At 09:00, the reports reaching Nagumo still spoke of cruisers and destroyers, but clearly there were American planes in the air and they had to be coming from somewhere. The Soryu was repeatedly fighting off enemy torpedo planes, but Nagumo had no idea where they came from, for his reconnaissance was insufficient. None of the Japanese carriers were equipped with radar and the radio technology in the scouting planes was fairly primitive. Because of the lack of concrete information, Nagumo still chose to continue his strike against Midway. By 10:20, his four flight decks were bustling with energy as planes were armed and fuelled.
At 10:22, while the entire Japanese carrier force was fuelling and rearming their machines, the American dive bombers attacked. This time it was the veteran dive bombers from the Yorktown. They engaged the Kaga first, pushing their planes into a dive through the hail of ineffective five-inch batteries, releasing their 500lb and 1,000lb bombs. The first three landed in the water, but the fourth hit the flight deck aft, detonating in the crew compartments. The seventh bomb hit the forward elevator, detonating in the fighter stowage rooms. The bombs blew the interior of the Kaga apart, while another blew up the bridge, killing all the officers.
Closing in on the enemy
The dauntless dive bombers were descending on the Soryu. Multiple bombs tore the ship apart. Nagumo watched in horror as both carriers were engulfed in flames and smoke. Everything was blown to pieces; their engines were dead and their boilers ruptured. Aircraft parts and body parts were strewn across the flight deck.
Suddenly the alarms sounded on the Akagi and its AA guns opened up. Then came a massive explosion of a 1,000lb bomb that detonated after bursting through the middle elevator. It tore everything inside the hanger apart.
In just a few minutes the American bombers had been and gone, and left three of the mightiest Japanese carriers burning. These carriers contained high-octane gasoline, oil and lubricants, ammunition and bombs, paper and wood. In minutes they were a burning inferno.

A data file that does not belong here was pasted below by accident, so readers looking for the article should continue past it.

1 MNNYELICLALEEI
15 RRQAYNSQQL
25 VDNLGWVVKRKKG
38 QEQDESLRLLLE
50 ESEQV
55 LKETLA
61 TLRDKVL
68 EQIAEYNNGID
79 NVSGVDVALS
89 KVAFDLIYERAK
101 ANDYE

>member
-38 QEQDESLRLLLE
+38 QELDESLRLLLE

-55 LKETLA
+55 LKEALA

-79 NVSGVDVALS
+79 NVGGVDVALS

Surviving Japanese firefighters were frantically trying to save the ships. Hundreds had died in moments and many more were now exposed to fire, heat and smoke. A number of the mechanics on the lower decks and boiler rooms were trapped. Further explosions ripped through the ships as ammunition and vaporised gasoline caught fire. Men were literally boiling inside the compartments with no chance of getting out.
Only the Hiryu escaped untouched, as it was still protected by Zeros and only attacked by ineffective torpedo bombers. But this was a major disaster; a disaster which would have made most commanders turn and flee. But Nagumo was not ‘most commanders’. The main body of the fleet, although 600 miles away, could still make a difference. The Americans had lost many of their torpedo-bombers in the attack, and if they could be forced to a decisive surface battle, Japan might just come out on top. Since the Hiryu was still intact, he ordered its two dozen planes to retaliate immediately.